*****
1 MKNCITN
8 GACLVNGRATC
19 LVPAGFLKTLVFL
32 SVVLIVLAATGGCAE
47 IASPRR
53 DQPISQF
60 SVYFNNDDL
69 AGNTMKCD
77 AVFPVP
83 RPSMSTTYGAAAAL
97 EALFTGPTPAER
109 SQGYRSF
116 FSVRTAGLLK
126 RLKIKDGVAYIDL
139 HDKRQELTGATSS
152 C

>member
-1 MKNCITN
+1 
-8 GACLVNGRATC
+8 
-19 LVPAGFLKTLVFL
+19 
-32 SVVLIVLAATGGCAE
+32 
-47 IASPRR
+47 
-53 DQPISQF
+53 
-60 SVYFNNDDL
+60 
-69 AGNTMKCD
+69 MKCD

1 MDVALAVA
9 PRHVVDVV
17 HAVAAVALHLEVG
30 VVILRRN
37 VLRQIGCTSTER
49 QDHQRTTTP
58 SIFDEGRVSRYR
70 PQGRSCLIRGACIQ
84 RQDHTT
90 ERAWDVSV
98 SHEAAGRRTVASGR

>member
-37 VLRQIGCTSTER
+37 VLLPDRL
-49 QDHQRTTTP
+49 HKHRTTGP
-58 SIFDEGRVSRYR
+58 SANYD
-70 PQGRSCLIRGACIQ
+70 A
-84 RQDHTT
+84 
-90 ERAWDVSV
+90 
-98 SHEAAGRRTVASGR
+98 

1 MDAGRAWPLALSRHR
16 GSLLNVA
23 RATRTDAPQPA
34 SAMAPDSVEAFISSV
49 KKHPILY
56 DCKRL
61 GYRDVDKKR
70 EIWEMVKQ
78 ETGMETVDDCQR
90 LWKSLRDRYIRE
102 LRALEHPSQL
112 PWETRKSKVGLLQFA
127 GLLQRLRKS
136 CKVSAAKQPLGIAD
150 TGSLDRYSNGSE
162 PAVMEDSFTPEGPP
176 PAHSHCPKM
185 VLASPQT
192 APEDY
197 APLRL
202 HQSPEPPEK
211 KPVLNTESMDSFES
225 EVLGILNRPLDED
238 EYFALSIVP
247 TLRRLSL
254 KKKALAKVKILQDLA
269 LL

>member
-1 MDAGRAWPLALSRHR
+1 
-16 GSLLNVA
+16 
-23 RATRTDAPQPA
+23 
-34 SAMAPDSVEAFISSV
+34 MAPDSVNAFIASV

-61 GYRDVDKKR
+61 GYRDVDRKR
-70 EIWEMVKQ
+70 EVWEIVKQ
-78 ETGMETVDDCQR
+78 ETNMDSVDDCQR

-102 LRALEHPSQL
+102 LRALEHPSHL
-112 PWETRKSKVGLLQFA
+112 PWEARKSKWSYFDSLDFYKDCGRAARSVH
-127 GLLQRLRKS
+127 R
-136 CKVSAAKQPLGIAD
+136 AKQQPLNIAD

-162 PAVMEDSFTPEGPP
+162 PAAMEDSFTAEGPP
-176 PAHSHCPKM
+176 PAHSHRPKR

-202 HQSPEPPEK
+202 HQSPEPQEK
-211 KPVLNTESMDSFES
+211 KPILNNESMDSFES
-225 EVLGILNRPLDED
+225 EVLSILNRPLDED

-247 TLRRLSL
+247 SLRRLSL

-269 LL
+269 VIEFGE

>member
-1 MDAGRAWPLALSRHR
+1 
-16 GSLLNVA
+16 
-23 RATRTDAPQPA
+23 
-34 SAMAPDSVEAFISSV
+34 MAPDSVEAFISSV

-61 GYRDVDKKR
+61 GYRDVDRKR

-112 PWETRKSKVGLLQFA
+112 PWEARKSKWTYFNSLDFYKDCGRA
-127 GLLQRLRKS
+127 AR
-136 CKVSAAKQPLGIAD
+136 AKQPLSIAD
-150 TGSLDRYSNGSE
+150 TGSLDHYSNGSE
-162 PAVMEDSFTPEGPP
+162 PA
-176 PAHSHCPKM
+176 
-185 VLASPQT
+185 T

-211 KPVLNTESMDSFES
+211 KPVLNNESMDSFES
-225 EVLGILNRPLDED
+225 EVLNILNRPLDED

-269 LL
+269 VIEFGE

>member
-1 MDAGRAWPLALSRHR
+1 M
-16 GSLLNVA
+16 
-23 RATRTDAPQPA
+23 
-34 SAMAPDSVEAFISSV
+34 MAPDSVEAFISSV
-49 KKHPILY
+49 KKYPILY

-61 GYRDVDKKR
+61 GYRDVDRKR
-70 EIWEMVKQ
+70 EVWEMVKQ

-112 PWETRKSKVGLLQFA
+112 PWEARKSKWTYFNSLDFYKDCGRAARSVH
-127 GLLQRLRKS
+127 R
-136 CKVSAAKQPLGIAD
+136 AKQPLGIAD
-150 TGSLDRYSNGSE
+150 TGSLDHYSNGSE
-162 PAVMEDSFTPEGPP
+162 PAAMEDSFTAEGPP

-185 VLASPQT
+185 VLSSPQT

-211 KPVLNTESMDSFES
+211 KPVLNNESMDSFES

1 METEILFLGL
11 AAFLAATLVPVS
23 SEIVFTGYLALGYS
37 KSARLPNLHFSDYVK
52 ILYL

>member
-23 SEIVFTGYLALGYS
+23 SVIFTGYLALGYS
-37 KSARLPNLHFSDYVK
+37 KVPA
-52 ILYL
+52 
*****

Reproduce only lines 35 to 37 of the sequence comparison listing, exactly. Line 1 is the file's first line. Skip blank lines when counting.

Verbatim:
9 PRHVVDVV
17 HAVAAVALHLEVG
30 VVILRRN